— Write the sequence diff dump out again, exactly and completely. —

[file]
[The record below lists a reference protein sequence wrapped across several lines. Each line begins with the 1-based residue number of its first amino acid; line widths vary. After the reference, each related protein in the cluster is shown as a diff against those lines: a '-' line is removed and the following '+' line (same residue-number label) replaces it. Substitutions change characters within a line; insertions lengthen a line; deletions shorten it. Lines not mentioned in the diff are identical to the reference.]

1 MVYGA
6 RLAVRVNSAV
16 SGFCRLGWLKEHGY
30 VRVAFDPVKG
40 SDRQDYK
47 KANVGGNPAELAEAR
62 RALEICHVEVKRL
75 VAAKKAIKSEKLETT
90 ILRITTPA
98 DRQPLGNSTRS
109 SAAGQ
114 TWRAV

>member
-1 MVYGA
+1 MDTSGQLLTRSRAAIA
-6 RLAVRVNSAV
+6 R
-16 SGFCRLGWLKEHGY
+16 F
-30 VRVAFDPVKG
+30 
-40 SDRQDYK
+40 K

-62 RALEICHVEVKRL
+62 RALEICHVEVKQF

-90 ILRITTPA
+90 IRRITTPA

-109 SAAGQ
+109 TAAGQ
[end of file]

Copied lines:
[The record below lists a reference protein sequence wrapped across several lines. Each line begins with the 1-based residue number of its first amino acid; line widths vary. After the reference, each related protein in the cluster is shown as a diff against those lines: a '-' line is removed and the following '+' line (same residue-number label) replaces it. Substitutions change characters within a line; insertions lengthen a line; deletions shorten it. Lines not mentioned in the diff are identical to the reference.]

1 MVYGA
6 RLAVRVNSAV
16 SGFCRLGWLKEHGY
30 VRVAFDPVKG
40 SDRQDYK
47 KANVGGNPAELAEAR
62 RALEICHVEVKRL
75 VAAKKAIKSEKLETT
90 ILRITTPA
98 DRQPLGNSTRS
109 SAAGQ
114 TWRAV

>member
-1 MVYGA
+1 MDTSGQLLTRSRAAIA
-6 RLAVRVNSAV
+6 R
-16 SGFCRLGWLKEHGY
+16 F
-30 VRVAFDPVKG
+30 
-40 SDRQDYK
+40 K

-62 RALEICHVEVKRL
+62 RALEICHVEVKQF

-90 ILRITTPA
+90 IRRITTPA

-109 SAAGQ
+109 TAAGQ